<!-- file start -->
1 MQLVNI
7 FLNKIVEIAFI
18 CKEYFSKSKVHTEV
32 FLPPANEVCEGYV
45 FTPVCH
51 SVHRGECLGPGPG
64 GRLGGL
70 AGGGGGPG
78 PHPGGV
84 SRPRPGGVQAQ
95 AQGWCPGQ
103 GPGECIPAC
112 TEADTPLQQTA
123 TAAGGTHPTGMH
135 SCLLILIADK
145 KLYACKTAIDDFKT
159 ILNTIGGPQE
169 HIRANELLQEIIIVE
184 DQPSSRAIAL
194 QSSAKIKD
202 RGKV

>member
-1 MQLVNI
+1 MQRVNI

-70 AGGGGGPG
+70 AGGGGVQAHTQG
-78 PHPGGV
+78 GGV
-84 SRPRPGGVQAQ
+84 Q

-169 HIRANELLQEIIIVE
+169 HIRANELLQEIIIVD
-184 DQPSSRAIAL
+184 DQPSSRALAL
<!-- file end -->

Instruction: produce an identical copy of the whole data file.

1 MQLVNI
7 FLNKIVEIAFI
18 CKEYFSKSKVHTEV
32 FLPPANEVCEGYV
45 FTPVCH
51 SVHRGECLGPGPG
64 GRLGGL
70 AGGGGGPG
78 PHPGGV
84 SRPRPGGVQAQ
95 AQGWCPGQ
103 GPGECIPAC
112 TEADTPLQQTA
123 TAAGGTHPTGMH
135 SCLLILIADK
145 KLYACKTAIDDFKT
159 ILNTIGGPQE
169 HIRANELLQEIIIVE
184 DQPSSRAIAL
194 QSSAKIKD
202 RGKV

>member
-1 MQLVNI
+1 MQRVNI

-70 AGGGGGPG
+70 AGGGGVQAHTQG
-78 PHPGGV
+78 GGV
-84 SRPRPGGVQAQ
+84 Q

-169 HIRANELLQEIIIVE
+169 HIRANELLQEIIIVD
-184 DQPSSRAIAL
+184 DQPSSRALAL